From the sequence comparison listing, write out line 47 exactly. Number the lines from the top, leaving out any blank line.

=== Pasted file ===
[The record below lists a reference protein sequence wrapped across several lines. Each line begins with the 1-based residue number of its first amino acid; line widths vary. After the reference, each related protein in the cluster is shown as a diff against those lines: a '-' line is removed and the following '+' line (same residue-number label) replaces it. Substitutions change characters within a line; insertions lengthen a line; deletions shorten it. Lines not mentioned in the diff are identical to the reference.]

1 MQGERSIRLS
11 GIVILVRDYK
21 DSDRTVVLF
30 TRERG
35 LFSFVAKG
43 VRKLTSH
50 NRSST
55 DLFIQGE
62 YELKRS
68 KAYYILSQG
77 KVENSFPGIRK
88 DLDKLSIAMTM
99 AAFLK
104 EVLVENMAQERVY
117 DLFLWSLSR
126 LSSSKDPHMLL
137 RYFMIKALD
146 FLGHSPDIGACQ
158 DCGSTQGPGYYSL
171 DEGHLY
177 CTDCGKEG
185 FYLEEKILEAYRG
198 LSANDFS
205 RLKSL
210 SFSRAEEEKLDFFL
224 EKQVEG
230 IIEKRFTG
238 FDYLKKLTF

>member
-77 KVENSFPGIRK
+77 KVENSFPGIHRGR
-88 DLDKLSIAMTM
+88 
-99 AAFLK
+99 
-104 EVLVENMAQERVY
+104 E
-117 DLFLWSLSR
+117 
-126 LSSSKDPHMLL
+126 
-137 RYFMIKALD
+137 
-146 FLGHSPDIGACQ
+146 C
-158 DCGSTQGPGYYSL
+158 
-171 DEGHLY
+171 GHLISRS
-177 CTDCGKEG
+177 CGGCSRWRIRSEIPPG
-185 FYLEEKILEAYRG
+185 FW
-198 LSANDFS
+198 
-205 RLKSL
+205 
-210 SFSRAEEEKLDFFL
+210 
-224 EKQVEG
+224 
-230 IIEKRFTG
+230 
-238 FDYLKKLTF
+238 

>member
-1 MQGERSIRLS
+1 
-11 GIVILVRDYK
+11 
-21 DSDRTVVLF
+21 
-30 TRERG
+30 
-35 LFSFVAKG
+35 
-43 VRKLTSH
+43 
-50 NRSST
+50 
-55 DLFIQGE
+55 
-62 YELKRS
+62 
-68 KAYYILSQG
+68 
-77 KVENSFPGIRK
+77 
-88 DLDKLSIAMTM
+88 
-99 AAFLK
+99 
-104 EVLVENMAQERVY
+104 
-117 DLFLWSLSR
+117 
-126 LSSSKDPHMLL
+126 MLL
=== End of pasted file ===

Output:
-158 DCGSTQGPGYYSL